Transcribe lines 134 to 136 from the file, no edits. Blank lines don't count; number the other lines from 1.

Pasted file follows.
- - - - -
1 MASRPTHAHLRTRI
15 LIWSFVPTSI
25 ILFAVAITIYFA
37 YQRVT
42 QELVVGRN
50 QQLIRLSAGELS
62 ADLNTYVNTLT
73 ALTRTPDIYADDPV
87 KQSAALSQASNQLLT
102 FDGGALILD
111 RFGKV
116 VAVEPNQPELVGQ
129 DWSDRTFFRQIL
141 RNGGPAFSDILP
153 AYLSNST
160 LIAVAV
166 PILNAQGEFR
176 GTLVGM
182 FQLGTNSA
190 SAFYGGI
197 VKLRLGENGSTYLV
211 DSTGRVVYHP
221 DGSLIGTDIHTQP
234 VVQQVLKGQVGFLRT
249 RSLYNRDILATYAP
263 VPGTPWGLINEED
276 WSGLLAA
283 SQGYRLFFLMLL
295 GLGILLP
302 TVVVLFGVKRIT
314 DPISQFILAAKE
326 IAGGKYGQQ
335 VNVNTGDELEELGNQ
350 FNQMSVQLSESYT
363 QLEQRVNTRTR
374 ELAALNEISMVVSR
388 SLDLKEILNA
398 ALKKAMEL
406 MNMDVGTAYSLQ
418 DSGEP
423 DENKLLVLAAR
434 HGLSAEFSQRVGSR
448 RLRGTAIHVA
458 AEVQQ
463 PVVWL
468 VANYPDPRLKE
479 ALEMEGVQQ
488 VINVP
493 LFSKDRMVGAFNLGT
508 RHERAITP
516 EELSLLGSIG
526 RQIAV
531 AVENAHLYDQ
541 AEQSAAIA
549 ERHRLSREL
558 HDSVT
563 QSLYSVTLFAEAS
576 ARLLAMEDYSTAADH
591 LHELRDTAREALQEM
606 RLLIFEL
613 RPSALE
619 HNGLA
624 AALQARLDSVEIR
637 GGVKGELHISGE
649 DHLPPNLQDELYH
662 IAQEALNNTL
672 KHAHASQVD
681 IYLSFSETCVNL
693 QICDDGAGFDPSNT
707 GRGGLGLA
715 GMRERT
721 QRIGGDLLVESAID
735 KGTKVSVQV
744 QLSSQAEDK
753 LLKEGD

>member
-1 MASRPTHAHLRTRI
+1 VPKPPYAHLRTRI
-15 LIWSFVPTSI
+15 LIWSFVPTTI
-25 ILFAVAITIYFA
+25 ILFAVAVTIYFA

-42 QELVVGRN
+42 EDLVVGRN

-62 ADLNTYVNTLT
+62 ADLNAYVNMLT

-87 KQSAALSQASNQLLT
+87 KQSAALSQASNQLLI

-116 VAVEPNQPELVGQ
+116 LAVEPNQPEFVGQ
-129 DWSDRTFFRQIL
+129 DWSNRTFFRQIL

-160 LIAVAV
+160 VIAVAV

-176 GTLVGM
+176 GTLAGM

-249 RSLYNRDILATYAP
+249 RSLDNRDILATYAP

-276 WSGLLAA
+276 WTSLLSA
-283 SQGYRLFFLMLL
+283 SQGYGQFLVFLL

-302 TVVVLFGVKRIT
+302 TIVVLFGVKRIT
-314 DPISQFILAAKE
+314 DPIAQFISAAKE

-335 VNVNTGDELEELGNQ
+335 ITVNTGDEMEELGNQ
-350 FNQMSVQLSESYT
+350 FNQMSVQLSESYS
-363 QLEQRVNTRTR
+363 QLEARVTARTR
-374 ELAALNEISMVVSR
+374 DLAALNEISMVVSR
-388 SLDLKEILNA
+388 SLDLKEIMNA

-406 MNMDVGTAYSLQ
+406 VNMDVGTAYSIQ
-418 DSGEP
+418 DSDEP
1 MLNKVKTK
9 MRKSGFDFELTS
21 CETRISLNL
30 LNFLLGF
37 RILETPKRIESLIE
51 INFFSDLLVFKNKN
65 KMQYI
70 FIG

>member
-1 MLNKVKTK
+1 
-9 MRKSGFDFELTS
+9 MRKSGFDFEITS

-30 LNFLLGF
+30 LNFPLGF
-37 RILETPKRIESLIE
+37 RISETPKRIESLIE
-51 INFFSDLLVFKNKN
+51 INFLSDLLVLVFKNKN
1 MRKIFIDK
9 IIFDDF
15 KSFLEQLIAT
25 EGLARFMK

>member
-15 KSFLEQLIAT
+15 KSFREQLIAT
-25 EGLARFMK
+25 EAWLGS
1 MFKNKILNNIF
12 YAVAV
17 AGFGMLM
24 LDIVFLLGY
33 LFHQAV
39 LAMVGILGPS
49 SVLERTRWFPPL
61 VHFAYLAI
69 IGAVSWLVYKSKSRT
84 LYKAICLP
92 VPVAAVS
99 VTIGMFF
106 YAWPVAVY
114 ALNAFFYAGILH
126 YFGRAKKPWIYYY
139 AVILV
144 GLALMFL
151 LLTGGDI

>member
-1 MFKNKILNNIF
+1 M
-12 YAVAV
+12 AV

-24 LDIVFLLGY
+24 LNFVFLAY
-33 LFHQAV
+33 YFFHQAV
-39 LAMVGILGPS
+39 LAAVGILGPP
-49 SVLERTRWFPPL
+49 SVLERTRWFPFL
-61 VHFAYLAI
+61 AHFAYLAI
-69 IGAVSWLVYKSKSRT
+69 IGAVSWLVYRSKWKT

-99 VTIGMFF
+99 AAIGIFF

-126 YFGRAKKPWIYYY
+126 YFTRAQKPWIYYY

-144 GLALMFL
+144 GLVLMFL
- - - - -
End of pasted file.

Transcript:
-30 LNFLLGF
+30 LNFPLGF
-37 RILETPKRIESLIE